Everybody likes pizza. And if you don’t, get out. The pizza at this neighborhood spot (which you’ll cut with scissors) is some of the best in the city, and the small plates and pastas are excellent as well. Just make sure Mom and Dad bring their reading glasses and/or cellphone flashlights for the menu.
If your parents are into raw fish, Akiko’s Restaurant is the place to go. The omakase is unreal, and not as wildly expensive as some other omakase options in SF. It’s near Union Square, so if they happen to be staying there, even better. The monkfish liver will change your world. Just make sure you go to Akiko’s Restaurant, not the similarly named Akiko’s Sushi Bar nearby.
Maybe your parents requested steak. Or seafood. Or a 6pm dinner. Maybe they want some steak and crab at 6:30. That’s where Boboquivari’s (a.k.a. Bobo’s) comes in. It’s very old school and it’s very, very good. Extra points for the comfortable leather booths and chairs.
An ideal place to be reminded that San Francisco is on the water. Coqueta has a stunning space on the Embarcadero, so take Mom and Dad and they might stop their never-ending hints that it’s time for you to move back to Boston. Pan con tomate, albondigas, jamon - all the tapas and larger plates are superb, and hopefully your parents love you enough to let you eat the last spicy shrimp.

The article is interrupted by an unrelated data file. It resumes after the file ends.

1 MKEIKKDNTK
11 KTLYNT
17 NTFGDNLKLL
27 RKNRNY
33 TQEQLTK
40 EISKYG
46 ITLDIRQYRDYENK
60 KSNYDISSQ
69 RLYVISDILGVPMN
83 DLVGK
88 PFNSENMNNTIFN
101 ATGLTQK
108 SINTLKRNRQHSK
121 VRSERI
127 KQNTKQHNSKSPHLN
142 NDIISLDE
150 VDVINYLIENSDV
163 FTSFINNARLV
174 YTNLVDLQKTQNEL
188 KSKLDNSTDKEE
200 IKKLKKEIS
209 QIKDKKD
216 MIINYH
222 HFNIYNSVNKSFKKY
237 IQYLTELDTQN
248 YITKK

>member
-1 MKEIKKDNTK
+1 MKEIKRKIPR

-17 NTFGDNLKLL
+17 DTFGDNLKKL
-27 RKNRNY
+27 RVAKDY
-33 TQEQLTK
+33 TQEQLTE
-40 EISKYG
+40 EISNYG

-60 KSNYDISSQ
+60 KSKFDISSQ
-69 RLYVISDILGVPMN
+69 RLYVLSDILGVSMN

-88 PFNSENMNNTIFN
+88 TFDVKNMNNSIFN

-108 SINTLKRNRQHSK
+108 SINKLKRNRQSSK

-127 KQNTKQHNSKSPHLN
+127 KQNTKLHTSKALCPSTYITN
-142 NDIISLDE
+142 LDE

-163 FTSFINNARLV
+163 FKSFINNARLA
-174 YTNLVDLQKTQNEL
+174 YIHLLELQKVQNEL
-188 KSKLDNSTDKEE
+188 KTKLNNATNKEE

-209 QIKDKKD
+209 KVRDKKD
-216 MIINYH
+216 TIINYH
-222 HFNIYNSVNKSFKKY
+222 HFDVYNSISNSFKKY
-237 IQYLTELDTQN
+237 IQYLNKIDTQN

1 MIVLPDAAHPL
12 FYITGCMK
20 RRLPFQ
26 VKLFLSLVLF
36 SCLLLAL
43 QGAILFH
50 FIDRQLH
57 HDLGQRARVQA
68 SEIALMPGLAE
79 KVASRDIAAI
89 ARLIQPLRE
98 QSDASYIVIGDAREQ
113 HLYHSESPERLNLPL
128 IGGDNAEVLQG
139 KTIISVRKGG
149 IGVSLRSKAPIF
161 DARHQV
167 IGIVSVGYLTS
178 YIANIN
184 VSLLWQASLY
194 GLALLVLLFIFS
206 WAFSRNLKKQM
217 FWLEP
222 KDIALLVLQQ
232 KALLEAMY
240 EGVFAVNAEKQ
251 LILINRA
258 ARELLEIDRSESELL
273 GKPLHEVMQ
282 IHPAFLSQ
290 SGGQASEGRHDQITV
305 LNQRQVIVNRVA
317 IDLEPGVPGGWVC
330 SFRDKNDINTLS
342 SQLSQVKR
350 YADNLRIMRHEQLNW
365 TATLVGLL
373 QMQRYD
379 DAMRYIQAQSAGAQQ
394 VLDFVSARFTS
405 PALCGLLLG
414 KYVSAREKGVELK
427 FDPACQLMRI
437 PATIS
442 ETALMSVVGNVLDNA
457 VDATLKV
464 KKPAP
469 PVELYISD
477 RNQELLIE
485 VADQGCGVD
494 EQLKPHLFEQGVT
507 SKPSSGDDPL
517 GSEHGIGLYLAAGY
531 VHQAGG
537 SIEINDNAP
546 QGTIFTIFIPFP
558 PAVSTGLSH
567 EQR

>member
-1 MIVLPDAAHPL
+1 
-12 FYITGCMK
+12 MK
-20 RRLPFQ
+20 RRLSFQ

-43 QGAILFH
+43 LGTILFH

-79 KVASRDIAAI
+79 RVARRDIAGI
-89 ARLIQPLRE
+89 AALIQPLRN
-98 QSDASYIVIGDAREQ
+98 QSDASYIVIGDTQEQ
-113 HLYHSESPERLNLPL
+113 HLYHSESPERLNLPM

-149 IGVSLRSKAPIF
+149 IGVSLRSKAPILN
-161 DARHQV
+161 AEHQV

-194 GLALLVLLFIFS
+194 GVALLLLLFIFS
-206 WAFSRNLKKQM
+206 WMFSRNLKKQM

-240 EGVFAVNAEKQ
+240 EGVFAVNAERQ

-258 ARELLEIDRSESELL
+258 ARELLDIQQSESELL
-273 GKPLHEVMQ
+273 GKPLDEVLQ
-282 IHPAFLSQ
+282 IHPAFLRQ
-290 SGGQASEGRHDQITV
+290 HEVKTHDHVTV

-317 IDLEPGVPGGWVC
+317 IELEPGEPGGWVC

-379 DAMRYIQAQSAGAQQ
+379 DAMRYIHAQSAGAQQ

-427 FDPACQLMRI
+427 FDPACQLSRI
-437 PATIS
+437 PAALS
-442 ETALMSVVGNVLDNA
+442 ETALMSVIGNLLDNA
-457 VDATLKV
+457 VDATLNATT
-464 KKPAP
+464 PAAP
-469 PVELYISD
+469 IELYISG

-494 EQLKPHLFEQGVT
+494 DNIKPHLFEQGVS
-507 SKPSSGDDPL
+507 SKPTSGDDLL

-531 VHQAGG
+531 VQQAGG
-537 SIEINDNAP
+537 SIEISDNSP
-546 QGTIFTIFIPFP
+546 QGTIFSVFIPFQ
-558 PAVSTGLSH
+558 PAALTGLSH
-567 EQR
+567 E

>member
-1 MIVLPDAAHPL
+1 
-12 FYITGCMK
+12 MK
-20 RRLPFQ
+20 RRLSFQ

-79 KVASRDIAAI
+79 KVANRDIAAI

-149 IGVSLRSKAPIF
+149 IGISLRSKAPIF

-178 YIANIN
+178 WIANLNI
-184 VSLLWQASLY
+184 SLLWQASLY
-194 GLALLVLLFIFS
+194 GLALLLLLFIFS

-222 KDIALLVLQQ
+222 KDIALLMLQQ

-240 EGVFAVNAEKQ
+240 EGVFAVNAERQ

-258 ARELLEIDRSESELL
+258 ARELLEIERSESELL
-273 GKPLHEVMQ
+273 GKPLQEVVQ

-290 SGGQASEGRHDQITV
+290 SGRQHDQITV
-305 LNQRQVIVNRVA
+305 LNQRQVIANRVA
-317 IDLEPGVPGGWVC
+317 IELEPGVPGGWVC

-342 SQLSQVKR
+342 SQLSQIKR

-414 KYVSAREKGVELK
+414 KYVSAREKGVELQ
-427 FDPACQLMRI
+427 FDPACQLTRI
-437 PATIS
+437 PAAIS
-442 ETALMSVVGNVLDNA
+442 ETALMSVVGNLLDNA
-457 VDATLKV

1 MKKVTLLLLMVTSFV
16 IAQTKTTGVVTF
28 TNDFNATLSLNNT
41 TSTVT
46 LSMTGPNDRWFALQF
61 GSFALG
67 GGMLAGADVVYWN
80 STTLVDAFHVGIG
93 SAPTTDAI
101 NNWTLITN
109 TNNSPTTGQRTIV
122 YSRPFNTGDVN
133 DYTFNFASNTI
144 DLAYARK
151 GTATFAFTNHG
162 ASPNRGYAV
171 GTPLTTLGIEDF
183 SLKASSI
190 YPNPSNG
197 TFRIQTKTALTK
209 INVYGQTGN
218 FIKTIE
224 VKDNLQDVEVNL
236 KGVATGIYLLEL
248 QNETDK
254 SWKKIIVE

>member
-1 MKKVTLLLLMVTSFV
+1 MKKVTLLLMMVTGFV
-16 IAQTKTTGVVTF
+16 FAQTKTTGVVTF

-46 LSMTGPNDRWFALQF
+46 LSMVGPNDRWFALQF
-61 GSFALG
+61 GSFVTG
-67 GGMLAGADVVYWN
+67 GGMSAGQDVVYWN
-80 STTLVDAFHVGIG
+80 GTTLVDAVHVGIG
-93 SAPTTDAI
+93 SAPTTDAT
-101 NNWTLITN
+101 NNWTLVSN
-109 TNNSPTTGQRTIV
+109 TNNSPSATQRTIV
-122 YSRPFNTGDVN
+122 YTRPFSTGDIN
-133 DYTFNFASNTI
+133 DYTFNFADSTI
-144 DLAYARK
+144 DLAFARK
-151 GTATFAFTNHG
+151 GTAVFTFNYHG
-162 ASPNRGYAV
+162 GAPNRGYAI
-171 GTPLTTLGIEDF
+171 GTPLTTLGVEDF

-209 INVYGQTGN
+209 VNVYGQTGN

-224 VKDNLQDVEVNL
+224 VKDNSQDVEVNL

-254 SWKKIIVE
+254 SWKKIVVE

The California-meets-Mediterranean food at Foreign Cinema is stellar, the space is beautiful, and if you can get outdoor seats, the old movies playing on the wall are a memorable touch. Sometimes overlooked since it’s been around for a while, Foreign Cinema is always a good choice, and it’s remarkably easy to get a reservation. Also a good brunch option if you’re looking for daytime parental meals.
Strong pasta and small plates in a cute space in Russian Hill. If you have siblings or aunts and uncles in tow, or just a very hungry gene pool, the family-style menu is a good way to get a little bit of everything. And maybe even have some leftovers to take home.
Popovers, popovers, popovers. Try not to stuff your face with these despite their insane addictiveness. Wayfare Tavern is perfect for anyone craving traditional American food - there’s an awesome burger, a solid steak, and quality sides. Their mac and cheese will make you nostalgic for childhood (if your mom made mac and cheese like Tyler Florence, who owns this place).